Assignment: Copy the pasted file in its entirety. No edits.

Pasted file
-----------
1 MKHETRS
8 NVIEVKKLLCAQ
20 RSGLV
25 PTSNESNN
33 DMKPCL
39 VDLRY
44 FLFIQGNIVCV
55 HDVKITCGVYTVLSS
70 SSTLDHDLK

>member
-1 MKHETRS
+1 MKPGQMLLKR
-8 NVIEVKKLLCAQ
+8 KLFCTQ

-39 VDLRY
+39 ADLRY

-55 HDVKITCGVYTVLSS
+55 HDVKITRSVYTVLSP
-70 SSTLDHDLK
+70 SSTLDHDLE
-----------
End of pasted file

1 MKHETRS
8 NVIEVKKLLCAQ
20 RSGLV
25 PTSNESNN
33 DMKPCL
39 VDLRY
44 FLFIQGNIVCV
55 HDVKITCGVYTVLSS
70 SSTLDHDLK

>member
-1 MKHETRS
+1 MKPGQMLLKR
-8 NVIEVKKLLCAQ
+8 KLFCTQ

-39 VDLRY
+39 ADLRY

-55 HDVKITCGVYTVLSS
+55 HDVKITRSVYTVLSP
-70 SSTLDHDLK
+70 SSTLDHDLE